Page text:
After the critical acclaim for ‘Perfect Living’ in 2011, are expectations absurdly high for some of your newer projects?
The combination of ‘Perfect Living’ and ‘Bubble’ achieving great things really led to a lot of people from the film industry in Dubai discovering me, including other actors and filmmakers. The industry is so tiny here that if you create something good, people notice you and connect on social media. Because of that, I realised that I have a fast-growing number of people focusing on the work that I do, so I made an active effort to step up my work further and ease into the kind of films I really want to make, horror or genre short films. Currently, I have a lot more people watching the work I put out so there’s certainly a lot of pressure in my head about expectations and sometimes that can be a barrier when you start thinking about how others will perceive your work. I did come close to really overthinking that a few times but I’ve learned to really trust my gut and do the unique and interesting things that I want to do rather than cater to an audience’s expectations.
 
What according to you was the hardest thing to film so far and how did you manage to overcome that challenge?
In 2012, I did a horror short film called ‘Scrambled.’ It was a short film set entirely in a house and starring one actor throughout. It was especially challenging because I didn’t have a crew helping me. This was because we were filming at the actor’s company accommodation and he was allowed only one guest, so it was just me taking care of the camera, audio, lighting and everything else, with no one to help me whatsoever. It was very challenging to make even a ten-minute short film that way, especially since there were scenes where the light goes off. I had to remember to hold the camera in one hand and switch off the light with the other, mid-recording. The way I overcame it was to do my best by learning about different aspects of it like using microphones and how to create fake blood, because I knew it was just me who could do this. The result was a film that I’m very proud of, despite the rough edges, because I know the backstory of what an insane feat it was to get it made.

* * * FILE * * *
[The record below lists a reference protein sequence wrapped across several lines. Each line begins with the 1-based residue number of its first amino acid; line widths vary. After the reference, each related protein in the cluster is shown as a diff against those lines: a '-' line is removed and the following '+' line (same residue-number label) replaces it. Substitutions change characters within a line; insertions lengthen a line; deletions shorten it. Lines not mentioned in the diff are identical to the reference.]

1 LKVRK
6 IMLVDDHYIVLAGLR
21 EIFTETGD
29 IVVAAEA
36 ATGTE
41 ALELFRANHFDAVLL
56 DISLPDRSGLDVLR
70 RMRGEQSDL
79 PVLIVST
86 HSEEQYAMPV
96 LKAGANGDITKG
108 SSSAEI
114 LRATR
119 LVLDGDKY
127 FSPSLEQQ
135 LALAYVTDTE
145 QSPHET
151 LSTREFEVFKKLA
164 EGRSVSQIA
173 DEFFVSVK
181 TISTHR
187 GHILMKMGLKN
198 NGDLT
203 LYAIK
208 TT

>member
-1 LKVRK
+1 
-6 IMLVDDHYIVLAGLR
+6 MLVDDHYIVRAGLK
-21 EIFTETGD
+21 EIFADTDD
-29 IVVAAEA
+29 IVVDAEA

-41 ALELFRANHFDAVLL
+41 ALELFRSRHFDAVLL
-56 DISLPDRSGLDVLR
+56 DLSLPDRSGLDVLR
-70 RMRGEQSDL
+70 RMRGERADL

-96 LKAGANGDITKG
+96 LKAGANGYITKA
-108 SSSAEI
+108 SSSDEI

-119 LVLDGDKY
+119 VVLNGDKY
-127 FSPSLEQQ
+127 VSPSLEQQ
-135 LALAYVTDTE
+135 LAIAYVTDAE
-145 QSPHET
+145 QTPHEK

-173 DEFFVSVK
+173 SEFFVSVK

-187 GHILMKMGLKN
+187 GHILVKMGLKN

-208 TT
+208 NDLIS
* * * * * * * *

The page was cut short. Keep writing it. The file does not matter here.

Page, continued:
What advice do you have for young adults that wish to get into the film industry?
There’s no better time to be a filmmaker. Today, you have a higher resolution camera in your iPhone than most professional film cameras 10 years ago. The tools have become accessible to anyone, so now there are no excuses and the focus is on good content. So if you’re young and want to become a filmmaker, spend lots of time researching online everything you can about how to make a film – from writing a script to using a DSLR or phone and how to frame shots, to how to edit it together. Watch a lot of feature films and short films to learn from how they did it. Once you’re ready, write an engaging script, make a film with your friends and put it out there on YouTube, then write something else and do it again. That’s exactly how I did it and eventually, you will get better at it and suddently you will be a filmmaker. I know it’s hard to find the perfect location, actors or gear to make your dream short film but it’s better to have an imperfect but finished short film that you can learn from, rather than a perfect short film that doesn’t exist. So go out there and learn by doing. And remember, don’t just move the camera, move the audience.